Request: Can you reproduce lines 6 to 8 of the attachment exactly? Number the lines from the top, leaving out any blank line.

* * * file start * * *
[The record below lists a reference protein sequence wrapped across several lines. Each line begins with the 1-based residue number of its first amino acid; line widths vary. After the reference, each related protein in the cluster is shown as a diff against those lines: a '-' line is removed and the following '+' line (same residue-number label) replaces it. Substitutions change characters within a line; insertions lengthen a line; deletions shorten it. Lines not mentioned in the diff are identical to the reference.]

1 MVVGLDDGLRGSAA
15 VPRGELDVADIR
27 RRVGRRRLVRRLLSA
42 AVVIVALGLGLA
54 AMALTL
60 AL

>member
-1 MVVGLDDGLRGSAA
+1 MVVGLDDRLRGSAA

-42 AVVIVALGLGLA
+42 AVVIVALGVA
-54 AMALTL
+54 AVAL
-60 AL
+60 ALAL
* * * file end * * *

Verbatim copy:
54 AMALTL
60 AL

>member